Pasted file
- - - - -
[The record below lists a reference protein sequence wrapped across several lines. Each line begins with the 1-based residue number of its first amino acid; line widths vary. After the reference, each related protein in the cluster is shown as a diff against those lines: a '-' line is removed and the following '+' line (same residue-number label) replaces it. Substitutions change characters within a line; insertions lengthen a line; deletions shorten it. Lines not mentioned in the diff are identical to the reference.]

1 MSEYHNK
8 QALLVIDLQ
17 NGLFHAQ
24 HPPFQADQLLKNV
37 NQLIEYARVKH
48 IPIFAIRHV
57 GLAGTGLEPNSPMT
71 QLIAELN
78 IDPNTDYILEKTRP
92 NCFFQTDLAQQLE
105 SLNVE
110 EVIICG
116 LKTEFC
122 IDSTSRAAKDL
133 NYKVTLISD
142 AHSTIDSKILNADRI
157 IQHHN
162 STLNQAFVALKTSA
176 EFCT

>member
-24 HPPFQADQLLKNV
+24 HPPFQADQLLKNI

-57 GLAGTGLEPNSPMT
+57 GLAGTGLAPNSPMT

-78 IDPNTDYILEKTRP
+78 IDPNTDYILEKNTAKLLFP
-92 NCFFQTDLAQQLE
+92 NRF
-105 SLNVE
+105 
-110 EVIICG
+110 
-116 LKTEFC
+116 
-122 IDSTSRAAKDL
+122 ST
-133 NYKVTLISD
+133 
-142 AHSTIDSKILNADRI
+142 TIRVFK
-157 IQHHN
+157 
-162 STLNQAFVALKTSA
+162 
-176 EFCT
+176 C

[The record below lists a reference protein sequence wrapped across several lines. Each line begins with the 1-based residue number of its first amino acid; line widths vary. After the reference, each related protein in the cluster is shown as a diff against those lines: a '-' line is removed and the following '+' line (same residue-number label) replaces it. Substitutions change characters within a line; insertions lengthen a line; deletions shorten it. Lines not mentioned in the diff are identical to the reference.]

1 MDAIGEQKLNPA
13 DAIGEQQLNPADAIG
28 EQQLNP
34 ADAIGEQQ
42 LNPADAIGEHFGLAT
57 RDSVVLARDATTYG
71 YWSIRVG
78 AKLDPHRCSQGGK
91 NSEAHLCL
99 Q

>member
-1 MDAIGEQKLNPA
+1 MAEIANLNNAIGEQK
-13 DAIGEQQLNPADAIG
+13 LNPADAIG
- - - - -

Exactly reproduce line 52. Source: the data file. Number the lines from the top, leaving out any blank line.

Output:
34 ADAIGEQQ